Piano Concerto Op. 54; Piano Quintet op. 44.
Maria Joao Pires with Chamber Orchestra of Europe/Abbado and string
Deutsche Grammophon DG 463 179-2 62
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It was the Piano Quintet of 1843 which caught my attention in the release
list, and it is the more compelling of these performances. Maria Joao
Pires is well known as a sensitive pianist in the romantic repertoire
and she gives an affectionate performance of the concerto, recorded 1997
in a Berlin church. It is very much a studio recording, immaculate, rather
gentle and, dare I say, ladylike in manner. No harsh edges or ugly sounds,
perhaps partly because of the venue, which tends to smooth things out a little.
The orchestra plays well under Claudio Abbado. The piano is rather forward,
inevitably these days, and the balance is false in concert terms; you can
hear every note, which people expect (this consideration, one of continual
debate, is in the forefront of my aural memory because I have just been listening
to Pletnev play all the Tchaikovsky concertos at Royal Festival Hall
16 May ).
The quintet was recorded at Snape Maltings (a favoured recording venue) in
October 1999, with Dumay, Capuçon, Caussé & Wang. It is
not a favourite chamber work of mine, though it has kept its place in the
repertoire, and it can easily sound routine unless the players are acutely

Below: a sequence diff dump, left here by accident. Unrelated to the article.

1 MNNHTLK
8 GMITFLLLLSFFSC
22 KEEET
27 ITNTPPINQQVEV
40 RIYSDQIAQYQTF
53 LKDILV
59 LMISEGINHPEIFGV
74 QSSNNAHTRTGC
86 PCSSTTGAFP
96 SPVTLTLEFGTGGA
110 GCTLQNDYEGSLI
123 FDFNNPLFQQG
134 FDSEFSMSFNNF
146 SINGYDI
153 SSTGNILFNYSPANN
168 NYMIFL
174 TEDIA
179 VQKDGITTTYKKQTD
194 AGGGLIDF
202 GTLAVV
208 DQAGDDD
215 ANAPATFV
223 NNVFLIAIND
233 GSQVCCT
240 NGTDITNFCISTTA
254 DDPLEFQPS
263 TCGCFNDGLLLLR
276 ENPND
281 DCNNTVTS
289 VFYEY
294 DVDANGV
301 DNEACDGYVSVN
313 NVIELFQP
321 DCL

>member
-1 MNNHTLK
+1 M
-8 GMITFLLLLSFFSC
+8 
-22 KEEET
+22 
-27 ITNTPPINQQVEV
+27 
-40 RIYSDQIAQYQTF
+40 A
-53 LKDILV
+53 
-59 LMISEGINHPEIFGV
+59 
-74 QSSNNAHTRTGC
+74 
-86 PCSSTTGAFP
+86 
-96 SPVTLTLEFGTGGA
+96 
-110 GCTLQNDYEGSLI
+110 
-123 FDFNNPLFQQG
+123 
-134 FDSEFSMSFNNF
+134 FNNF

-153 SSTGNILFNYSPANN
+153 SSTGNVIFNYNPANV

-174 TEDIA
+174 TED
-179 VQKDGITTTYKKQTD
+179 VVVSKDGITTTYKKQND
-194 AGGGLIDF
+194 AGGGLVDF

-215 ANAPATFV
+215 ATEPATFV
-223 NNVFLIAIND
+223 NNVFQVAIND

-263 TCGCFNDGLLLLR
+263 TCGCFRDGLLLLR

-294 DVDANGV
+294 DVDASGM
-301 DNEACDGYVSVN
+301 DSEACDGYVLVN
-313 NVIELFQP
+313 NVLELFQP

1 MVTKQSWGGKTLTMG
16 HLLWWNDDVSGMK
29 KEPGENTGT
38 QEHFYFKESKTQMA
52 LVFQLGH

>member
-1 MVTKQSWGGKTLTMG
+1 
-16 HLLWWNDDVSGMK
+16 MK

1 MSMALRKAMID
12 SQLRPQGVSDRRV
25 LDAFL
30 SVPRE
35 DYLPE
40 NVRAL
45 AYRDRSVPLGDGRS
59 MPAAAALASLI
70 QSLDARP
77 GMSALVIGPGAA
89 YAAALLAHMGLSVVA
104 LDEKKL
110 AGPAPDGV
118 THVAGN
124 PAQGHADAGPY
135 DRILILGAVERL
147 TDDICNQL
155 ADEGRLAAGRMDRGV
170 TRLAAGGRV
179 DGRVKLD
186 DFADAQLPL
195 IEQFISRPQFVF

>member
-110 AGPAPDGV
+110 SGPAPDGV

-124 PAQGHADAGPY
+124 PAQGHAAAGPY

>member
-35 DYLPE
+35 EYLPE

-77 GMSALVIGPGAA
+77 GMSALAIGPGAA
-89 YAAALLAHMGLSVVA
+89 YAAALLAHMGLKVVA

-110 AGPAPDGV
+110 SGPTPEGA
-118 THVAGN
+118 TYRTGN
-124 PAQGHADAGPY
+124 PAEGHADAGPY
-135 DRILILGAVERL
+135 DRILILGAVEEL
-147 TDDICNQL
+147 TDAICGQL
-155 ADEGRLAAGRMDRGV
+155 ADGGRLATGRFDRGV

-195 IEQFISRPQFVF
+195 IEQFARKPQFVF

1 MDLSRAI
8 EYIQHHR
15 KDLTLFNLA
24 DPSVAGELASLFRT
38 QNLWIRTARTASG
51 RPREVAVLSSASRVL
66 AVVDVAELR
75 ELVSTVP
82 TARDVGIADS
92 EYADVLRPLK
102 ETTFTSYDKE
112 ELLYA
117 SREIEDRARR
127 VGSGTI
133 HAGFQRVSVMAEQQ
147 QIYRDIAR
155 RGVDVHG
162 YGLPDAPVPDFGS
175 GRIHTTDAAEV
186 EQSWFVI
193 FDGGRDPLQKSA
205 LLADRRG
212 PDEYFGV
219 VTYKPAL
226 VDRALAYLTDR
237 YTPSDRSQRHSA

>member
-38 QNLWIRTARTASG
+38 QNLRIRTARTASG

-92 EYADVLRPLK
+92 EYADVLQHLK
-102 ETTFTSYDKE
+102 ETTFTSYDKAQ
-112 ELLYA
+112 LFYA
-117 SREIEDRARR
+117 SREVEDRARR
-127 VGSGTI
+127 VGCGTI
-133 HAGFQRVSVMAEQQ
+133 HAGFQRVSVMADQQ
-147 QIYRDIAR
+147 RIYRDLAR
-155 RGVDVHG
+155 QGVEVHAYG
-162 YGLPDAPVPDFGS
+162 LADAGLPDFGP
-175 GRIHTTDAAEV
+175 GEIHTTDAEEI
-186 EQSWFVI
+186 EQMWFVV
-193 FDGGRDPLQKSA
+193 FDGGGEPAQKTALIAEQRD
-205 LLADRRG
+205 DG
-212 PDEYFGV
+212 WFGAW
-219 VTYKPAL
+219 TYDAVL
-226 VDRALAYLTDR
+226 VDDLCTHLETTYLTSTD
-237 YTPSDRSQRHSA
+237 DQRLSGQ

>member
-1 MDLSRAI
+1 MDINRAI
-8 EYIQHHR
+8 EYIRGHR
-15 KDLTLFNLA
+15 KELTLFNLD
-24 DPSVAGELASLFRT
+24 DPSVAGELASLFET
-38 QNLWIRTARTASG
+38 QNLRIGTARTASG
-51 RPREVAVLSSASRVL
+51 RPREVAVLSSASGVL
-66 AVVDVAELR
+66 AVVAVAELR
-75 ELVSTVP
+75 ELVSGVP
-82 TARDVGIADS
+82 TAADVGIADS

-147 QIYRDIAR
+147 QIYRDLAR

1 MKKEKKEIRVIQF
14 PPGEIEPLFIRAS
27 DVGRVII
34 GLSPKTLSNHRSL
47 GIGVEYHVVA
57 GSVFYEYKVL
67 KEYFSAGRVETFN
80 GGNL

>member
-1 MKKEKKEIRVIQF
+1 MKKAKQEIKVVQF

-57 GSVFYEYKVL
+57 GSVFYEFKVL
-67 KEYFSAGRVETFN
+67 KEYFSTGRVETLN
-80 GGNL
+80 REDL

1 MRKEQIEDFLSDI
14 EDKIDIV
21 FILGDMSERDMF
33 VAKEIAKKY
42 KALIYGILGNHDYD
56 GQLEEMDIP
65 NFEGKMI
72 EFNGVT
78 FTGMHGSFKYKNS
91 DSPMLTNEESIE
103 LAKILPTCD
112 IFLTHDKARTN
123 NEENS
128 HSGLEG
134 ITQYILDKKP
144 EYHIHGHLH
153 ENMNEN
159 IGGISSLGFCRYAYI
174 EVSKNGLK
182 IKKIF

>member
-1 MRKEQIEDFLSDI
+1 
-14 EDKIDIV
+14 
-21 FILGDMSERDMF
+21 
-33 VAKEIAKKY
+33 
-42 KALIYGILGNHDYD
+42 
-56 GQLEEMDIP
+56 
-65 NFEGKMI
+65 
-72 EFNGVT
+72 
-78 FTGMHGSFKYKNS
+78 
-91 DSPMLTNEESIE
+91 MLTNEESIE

responsive to balance. This performance really lifts off, with imaginative
turns of phrase and spontaneous reactions from these distinguished players.
The quintet was written for Clara, who premiered it and it has a lengthy
funeral march for the second movement. Hints of an underlying, secret programme
have been detected. It is rather more extravert a piece than the relatively
reserved, introspective concerto, and has delightful scherzo and considerable
brilliance in the outside movements. The sound is brighter and balance perfect,
and I have never enjoyed this work so much before, nor been completely convinced
of its stature - take my comments in the light of a preference for chamber
music for home listening.
So, taken together, this unusual coupling makes the CD highly desirable,
and not to be missed by Maria Joao Pires' many admirers.
Peter Grahame Woolf